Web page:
Rainfall and other precipitation wash nutrients from human activities like agriculture into waterways. When waterways get overloaded with nutrients, a dangerous phenomenon called eutrophication can occur, which can sometime lead to toxin-producing algal blooms or low-oxygen dead zones called hypoxia.

Subalpine forests of the Colorado Rockies are expected to be strongly affected by climate change. Photo courtesy of Lee Anderegg.
February 25, 2019

Washington, DC— On the mountain slopes of the western United States, climate can play a major role in determining which tree communities will thrive in the harshest conditions, according to new work from Carnegie’s Leander Anderegg and University of Washington’s Janneke Hille Ris Lambers.

Their findings, published in Ecology Letters, are an important step in understanding how forest growth will respond to a climate altered by human activity.

As researchers try to anticipate how climate change will affect forest ecosystems, it is crucial to understand the factors that influence how forest habitats change over time—including both environmental

Coal mine, public domain
January 29, 2019

Washington, DC—Chinese regulations on coal mining have not curbed the nation’s growing methane emissions as intended, says new research from a team led by Carnegie’s Scot Miller and Anna Michalak. Their findings are published in Nature Communications.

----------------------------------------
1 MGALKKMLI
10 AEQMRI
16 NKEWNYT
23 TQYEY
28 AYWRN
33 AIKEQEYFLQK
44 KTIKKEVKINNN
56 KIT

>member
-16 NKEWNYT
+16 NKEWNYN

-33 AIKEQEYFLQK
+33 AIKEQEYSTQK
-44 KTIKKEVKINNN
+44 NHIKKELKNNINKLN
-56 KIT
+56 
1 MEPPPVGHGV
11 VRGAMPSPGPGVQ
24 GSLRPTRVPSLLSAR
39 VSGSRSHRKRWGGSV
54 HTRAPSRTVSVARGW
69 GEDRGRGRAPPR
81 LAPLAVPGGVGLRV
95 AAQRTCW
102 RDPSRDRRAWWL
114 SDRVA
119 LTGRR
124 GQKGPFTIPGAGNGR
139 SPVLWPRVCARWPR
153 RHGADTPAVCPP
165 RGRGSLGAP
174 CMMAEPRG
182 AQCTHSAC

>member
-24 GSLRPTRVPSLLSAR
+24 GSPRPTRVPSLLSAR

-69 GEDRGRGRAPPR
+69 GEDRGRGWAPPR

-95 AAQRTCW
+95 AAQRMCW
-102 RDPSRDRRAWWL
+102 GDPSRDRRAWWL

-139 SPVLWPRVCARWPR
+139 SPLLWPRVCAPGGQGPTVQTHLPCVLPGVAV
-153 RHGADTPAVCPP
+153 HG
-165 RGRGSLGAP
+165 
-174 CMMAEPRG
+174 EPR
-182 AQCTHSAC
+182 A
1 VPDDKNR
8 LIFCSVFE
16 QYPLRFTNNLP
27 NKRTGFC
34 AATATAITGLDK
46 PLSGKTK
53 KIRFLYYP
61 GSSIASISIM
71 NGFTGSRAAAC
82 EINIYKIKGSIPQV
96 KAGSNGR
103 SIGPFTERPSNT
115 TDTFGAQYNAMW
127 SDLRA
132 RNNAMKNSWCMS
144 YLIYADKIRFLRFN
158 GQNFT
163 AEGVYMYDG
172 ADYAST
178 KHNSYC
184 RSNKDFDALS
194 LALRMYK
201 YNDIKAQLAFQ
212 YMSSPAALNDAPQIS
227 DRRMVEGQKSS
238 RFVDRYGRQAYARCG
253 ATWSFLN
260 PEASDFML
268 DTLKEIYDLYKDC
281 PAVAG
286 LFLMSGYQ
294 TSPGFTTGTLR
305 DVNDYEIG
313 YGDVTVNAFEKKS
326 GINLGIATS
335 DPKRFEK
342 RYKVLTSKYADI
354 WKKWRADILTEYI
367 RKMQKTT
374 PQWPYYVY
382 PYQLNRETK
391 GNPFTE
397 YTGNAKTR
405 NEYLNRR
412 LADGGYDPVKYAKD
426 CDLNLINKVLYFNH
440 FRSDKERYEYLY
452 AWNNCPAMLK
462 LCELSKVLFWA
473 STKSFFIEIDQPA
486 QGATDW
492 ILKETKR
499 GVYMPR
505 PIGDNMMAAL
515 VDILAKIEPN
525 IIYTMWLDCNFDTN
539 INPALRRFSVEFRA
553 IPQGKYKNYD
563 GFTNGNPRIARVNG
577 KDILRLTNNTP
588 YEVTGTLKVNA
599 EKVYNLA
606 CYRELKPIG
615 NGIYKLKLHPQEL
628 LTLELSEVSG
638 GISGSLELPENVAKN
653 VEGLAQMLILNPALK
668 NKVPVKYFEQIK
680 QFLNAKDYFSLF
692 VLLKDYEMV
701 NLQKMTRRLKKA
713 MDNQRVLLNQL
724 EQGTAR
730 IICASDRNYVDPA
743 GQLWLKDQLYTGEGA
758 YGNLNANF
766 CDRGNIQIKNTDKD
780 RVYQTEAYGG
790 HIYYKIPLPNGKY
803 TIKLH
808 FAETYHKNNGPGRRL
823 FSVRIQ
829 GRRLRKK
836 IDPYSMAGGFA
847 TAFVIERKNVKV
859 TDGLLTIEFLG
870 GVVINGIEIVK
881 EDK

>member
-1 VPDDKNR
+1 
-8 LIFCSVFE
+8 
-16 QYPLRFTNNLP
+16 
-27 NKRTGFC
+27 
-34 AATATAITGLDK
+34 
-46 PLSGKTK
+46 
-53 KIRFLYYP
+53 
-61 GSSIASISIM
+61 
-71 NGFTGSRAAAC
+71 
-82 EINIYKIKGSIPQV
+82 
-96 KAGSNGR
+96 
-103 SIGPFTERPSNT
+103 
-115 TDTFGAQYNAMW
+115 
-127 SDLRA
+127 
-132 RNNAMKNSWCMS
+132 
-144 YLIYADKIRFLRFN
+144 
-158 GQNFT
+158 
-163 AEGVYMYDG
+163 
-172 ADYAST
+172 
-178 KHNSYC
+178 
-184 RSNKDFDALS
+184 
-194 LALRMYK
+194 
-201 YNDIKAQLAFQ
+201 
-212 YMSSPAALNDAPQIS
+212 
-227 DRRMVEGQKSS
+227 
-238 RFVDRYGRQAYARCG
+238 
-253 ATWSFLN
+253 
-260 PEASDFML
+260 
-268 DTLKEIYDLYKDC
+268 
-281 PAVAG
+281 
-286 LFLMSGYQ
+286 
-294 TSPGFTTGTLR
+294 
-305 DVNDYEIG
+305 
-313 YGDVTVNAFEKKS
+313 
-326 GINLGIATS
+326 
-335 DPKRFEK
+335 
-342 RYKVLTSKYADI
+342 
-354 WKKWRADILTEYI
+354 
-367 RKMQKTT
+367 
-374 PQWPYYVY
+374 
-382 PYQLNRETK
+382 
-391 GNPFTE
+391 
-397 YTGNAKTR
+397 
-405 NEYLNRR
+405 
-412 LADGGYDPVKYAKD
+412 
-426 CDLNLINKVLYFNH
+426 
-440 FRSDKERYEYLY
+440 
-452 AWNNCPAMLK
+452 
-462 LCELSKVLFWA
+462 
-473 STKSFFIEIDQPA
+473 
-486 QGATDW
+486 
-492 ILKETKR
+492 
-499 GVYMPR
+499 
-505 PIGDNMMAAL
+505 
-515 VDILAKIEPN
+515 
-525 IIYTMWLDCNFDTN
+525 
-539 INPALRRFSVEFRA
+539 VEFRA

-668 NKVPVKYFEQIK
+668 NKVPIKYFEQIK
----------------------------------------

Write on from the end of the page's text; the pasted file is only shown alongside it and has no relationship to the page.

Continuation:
China is the world’s largest producer and consumer of coal, which is used to generate more than 70 percent of its electricity. It also emits more methane than any other nation, and the coal sector accounts for about 33 percent of this total. This happens when underground pools of methane gas are released during the mining process.

In the atmosphere, methane acts as a greenhouse gas, trapping heat

SOCCR2 cover art
November 27, 2018

Washington, DC—Carnegie’s Anna Michalak was a major contributor to the U.S. Global Change Research Program’s Second State of the Carbon Cycle Report released last Friday, which provides a current state-of-the-science assessment of the carbon cycle in North America—including the United States, Canada, and Mexico—and  its connection to climate and society.

Over the past decade, fossil fuel emissions continued to be by far the largest North American carbon source. Urban areas in North America are the primary source of anthropogenic carbon emissions.

But land ecosystems and the ocean play a major role in removing and sequestering carbon